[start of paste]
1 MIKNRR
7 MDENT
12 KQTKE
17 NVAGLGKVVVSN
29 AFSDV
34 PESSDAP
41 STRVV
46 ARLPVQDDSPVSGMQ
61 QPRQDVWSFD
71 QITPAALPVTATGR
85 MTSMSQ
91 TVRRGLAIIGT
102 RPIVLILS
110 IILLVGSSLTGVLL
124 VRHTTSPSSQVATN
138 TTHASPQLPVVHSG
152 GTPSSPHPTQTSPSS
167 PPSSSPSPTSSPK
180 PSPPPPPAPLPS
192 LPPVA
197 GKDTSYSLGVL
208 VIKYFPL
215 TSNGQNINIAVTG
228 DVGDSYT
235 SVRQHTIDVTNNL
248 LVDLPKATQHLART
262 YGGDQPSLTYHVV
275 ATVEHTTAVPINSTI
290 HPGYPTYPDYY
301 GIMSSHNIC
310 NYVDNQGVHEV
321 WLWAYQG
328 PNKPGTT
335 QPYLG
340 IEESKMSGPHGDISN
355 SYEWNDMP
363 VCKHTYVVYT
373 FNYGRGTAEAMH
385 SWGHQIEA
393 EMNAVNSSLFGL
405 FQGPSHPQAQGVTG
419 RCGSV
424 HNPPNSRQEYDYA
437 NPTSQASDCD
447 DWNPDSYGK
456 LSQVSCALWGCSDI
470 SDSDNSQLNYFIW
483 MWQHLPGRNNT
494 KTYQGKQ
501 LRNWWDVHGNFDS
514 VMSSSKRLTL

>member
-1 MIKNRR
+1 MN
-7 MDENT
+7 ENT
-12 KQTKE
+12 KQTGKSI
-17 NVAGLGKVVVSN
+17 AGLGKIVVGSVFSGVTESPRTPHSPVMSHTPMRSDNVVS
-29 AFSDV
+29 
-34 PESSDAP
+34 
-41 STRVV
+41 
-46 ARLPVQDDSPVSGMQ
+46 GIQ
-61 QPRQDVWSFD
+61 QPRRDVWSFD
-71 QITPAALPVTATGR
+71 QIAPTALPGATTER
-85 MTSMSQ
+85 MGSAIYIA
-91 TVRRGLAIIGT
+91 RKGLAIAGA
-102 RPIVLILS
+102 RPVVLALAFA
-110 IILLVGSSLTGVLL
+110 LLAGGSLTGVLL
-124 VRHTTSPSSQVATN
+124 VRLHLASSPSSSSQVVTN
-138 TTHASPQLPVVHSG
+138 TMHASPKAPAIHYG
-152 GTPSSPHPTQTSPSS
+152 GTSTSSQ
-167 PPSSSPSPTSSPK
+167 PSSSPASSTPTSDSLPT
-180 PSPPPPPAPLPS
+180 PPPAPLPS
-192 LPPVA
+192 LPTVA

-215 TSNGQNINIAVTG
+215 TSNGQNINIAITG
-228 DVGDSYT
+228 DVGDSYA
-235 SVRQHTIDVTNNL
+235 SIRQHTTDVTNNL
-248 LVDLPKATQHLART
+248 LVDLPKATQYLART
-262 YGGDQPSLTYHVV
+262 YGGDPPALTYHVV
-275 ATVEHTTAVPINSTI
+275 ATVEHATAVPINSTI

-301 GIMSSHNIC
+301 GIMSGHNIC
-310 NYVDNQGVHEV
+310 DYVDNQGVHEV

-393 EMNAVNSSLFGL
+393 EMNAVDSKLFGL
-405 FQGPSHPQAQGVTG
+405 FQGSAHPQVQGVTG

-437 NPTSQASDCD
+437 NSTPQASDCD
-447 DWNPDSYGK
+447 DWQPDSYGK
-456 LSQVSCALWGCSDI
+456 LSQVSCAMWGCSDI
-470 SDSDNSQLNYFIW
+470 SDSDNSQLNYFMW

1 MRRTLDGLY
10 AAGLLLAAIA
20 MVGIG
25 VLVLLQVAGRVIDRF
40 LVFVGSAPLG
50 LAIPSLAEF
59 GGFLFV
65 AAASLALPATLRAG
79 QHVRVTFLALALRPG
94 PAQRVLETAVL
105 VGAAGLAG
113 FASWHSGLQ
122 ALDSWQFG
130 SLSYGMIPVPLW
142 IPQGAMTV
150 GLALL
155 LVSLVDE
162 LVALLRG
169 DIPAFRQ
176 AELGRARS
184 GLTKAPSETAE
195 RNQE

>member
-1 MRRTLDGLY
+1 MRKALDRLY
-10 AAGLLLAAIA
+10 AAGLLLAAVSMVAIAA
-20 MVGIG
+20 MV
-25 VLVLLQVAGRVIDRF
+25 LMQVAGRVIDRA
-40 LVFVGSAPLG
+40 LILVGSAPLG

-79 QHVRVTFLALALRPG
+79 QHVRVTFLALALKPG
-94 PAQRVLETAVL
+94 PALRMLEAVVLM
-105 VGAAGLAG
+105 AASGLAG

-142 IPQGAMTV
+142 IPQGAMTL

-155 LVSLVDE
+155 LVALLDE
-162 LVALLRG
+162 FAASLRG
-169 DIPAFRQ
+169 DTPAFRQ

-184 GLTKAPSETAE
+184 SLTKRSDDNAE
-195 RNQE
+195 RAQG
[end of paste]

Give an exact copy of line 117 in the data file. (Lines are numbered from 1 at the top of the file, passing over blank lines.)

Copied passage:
-456 LSQVSCALWGCSDI